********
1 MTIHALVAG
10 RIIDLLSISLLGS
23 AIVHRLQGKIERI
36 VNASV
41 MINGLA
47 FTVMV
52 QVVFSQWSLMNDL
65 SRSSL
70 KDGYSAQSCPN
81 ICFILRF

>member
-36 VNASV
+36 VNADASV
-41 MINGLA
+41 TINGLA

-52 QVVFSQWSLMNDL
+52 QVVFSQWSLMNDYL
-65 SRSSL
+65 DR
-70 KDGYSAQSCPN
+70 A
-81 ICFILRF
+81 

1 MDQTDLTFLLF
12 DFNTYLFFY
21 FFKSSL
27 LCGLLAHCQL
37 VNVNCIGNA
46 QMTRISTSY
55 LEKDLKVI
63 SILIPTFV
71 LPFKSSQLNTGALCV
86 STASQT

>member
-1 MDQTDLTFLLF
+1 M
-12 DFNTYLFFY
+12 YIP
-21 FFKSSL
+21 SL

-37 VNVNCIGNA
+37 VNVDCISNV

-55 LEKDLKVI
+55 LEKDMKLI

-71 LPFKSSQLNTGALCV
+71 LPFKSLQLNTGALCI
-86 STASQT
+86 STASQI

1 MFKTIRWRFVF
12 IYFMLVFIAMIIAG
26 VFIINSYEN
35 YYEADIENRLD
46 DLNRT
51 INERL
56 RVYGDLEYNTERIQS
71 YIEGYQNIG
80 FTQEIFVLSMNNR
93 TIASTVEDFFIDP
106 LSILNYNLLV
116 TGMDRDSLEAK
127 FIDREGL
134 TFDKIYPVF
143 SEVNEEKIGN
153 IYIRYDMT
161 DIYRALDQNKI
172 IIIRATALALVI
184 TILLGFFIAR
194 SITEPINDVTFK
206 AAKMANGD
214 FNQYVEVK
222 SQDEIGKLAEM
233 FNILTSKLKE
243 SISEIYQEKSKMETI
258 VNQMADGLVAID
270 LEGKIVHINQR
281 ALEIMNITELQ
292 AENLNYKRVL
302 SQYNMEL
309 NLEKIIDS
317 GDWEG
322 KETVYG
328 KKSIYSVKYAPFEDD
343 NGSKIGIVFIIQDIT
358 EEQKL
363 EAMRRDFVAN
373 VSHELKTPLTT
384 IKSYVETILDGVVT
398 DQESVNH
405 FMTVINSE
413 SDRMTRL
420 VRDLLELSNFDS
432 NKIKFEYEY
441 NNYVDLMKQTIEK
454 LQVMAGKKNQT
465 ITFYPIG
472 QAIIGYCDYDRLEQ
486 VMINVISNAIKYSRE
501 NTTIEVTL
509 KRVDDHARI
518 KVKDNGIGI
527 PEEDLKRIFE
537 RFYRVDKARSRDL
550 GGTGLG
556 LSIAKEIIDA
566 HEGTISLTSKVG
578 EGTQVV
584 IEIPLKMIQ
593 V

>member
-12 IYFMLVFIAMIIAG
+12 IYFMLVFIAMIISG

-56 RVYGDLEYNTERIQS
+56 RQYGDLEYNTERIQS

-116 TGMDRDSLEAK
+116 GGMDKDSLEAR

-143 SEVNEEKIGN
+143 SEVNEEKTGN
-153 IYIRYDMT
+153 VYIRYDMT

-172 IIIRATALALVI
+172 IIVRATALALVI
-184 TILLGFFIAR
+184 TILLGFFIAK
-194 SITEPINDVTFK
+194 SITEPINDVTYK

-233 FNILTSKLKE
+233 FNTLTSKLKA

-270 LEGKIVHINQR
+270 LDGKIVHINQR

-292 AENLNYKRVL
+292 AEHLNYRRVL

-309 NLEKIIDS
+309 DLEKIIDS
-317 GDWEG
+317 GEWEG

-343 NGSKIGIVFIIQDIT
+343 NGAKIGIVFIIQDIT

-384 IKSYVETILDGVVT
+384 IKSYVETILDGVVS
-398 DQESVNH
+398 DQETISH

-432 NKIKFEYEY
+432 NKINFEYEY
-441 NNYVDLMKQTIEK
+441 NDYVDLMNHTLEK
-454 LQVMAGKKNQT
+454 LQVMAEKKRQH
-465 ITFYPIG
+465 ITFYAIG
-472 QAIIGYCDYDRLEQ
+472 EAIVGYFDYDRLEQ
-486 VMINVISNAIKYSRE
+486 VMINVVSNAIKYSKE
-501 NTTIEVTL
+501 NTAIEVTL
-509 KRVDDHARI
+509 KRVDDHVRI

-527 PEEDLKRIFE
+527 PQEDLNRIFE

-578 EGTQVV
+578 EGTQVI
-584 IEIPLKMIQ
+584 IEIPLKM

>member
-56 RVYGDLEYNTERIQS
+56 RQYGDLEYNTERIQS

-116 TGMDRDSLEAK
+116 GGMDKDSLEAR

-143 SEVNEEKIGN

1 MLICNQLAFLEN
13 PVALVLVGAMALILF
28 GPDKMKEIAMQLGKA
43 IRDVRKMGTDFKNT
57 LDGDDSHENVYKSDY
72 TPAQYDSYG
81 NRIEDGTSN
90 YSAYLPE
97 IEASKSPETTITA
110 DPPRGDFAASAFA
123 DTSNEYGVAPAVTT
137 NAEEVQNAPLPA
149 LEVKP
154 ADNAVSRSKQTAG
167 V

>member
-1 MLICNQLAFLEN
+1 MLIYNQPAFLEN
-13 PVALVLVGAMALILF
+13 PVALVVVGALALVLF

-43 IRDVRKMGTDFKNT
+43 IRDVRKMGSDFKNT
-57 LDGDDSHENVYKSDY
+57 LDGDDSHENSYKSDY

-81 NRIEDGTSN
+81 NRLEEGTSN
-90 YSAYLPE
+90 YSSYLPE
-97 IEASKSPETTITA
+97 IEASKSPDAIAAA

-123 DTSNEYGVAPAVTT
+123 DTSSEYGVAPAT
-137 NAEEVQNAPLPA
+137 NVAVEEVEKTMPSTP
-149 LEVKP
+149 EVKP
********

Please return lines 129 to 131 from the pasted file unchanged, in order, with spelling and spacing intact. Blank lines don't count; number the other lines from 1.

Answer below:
+270 LDGKIVHINQR

-292 AENLNYKRVL
+292 AEHLNYRRVL